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  • The Journey Home:Annie Ernaux's Retour à Yvetot
  • Natalie Edwards (bio)

Traveling is a brutality.It forces you to trust strangers and to lose sightof all that familiar comfort of home and friends.You are constantly off balance.Nothing is yours except the essential things:air, sleep, dreams, sea, the sky.

Cesare Pavese1

This article examines a very curious journey: not a journey to a destination, a record of an adventure, exploration or immigration, but a journey back to a home that the author had long avoided. Annie Ernaux was born in Lillebonne and grew up in the small, rural Normandy town of Yvetot. She has recounted her departure from this town in a succession of autobiographical texts that allude to the discomfort she associates with it. Having left to pursue her studies, she only returned for short visits to her parents' café-épicerie. Throughout her long career as a successful writer, representatives of the town have frequently invited her to attend events there but she has always declined. In an interview with Normandie Actu, Ernaux explains her reluctance thus: "Il y avait, à cette époque, encore beaucoup de gens qui m'avaient connue dans mon enfance. J'étais encore pour eux 'La fille du pays'. C'était pour moi très dur de revenir et je ne voulais pas vivre ce moment-là" (n.p.). In 2013, however, at the age of 73, she returned to Yvetot for a conference and subsequently published Retour à [End Page 344] Yvetot: the text of her speech, the transcript of the public interview she gave and of the questions she took from the audience, and photographs of her in Yvetot. In this article, I first examine the place of Yvetot within Ernaux's oeuvre. I then analyze the way in which she presents this enigmatic journey home in Retour à Yvetot as a tentative, collective endeavor in which she extends both her identification with her readers and her portrayal of Yvetot in her life and work. I show that by creating a plurivocal, multi-layered work that combines images and text, Ernaux further nuances what Nancy K. Miller identifies as the cornerstone of this author's oeuvre: it works the border between self and other that is "the potential for identification or repudiation, sympathy or revulsion, love or violence" (But Enough About Me 112).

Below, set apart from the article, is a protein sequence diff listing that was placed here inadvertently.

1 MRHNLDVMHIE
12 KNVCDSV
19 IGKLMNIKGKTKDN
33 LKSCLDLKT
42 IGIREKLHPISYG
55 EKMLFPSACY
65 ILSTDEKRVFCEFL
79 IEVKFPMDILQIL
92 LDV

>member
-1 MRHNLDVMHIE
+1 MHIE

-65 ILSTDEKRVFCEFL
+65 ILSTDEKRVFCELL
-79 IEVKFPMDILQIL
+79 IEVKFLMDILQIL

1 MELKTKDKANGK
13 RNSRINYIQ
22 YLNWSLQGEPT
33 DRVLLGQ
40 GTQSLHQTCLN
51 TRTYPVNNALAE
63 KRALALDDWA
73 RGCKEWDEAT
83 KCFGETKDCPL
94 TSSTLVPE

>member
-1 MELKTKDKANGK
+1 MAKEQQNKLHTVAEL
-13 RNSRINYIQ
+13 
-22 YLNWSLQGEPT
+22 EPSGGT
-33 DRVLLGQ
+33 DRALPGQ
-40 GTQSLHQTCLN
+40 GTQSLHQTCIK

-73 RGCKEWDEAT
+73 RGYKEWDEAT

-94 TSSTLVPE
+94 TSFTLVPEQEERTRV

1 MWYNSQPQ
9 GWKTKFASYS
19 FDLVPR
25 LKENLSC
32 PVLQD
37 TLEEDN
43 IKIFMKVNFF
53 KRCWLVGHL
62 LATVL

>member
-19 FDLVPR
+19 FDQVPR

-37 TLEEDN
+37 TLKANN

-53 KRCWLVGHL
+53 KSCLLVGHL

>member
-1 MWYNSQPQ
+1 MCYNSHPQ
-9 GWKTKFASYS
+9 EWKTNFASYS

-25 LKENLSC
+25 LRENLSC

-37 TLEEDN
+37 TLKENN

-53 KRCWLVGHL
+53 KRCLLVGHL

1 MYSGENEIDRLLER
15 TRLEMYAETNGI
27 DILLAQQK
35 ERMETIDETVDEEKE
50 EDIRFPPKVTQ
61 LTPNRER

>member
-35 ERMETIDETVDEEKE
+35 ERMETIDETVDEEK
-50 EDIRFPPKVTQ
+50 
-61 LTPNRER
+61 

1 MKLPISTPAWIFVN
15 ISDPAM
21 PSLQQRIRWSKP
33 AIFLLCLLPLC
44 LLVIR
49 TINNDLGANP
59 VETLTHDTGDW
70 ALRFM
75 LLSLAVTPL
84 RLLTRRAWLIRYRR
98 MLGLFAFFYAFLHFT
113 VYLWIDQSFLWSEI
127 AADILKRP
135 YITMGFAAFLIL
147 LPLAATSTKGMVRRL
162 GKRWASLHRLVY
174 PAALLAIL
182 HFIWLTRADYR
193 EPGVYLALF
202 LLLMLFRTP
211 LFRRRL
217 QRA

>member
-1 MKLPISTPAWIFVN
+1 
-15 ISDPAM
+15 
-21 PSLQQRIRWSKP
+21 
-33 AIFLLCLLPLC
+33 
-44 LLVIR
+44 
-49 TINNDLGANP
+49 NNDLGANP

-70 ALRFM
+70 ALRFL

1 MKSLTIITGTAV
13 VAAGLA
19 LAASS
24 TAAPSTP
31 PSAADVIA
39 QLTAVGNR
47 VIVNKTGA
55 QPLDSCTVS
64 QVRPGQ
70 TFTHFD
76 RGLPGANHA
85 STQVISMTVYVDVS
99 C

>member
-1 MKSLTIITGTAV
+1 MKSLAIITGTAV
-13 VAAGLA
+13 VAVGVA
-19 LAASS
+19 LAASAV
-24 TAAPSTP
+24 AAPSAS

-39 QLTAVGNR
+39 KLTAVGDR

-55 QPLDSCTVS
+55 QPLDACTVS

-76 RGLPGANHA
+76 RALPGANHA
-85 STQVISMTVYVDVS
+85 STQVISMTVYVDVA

Evolving Depictions of Yvetot

Yvetot has long occupied the backdrop of Ernaux's work, appearing as a distant presence in many of her texts. The recurring references to her parents' café-épicerie, the streets of the town and the school all strike a note of familiarity with readers of Ernaux's work. Yet these incursions into her texts are simply thumbnail sketches, alluded to but never described in any detail; whereas towns are awarded almost the status of characters in the work of some authors, such as Clos-Salembier for Hélène Cixous, Cherchell for Assia Djebar, or Sadec for Marguerite Duras, Yvetot is always firmly in the background for Ernaux. The frequent abbreviation to the allusive "Y" in texts such as Les Armoires vides is emblematic of the status accorded to the town in this author's work. The character of Denise in this fictional work presages the representation of shame, discomfort and even disgust associated with the author's place of origin; the local population who frequent the café are variously portrayed as lewd, unclean and untrustworthy, the few shops are provincial and old-fashioned, the streets are filthy and the woods are dangerous, and all of this is contrasted negatively with the middle-class people, culture and geography of the university town.2 Nora Cottille-Foley has even noted that urine is mentioned forty-four times in this text (888). Ernaux is well known for the depiction of shame associated with [End Page 345] class difference that pervades her work, beginning with this autobiographical novel.3

Yet Ernaux's representation of Yvetot is far from onesided. The town has been a constant presence in her work, as she continually returns to her place of origin to explore not just her memories and the nature of her self-knowledge but also the effects of socio-economic...


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pp. 344-361
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